A LONG TIME AGO, the Queen had a little girl who was so pretty that the King could not contain himself for joy, and ordered a great feast. He invited not only his kindred, friends and acquaintance, but also the Wise Women, in order that they might be kind and well-disposed towards the child. There were thirteen of them in his kingdom, but, as he had only twelve golden plates for them to eat out of, one of them had to be left at home.
The Wise Women bestowed their magic gifts upon the baby: one gave virtue, another beauty, a third riches, and so on with everything in the world that one can wish for.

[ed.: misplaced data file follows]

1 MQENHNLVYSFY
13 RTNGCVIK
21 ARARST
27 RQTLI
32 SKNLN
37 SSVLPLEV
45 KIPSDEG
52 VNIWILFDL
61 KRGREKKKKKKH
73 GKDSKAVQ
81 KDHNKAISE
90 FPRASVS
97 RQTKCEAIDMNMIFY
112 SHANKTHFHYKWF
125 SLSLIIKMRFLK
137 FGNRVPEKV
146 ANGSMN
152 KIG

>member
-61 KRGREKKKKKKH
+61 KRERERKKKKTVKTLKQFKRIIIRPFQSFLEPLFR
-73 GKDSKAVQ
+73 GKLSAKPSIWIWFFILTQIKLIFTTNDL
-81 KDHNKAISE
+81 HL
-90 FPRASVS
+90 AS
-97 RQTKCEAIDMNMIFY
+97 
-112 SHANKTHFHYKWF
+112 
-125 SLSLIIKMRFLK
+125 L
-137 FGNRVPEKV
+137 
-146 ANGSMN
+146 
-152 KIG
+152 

When eleven of them had made their promises, suddenly the thirteenth came in. She wished to avenge herself for not having been invited, and without greeting, she cried, “The King’s daughter shall in her fifteenth year prick herself with a spindle, and fall down dead.” And, without saying a word more, she turned round and left the room. The twelfth, whose good wish remained unspoken, came forward, and, though she could not undo the evil sentence, said, “It shall not be death, but a deep sleep of a hundred years, into which the princess shall fall.”
(Full Summary Here)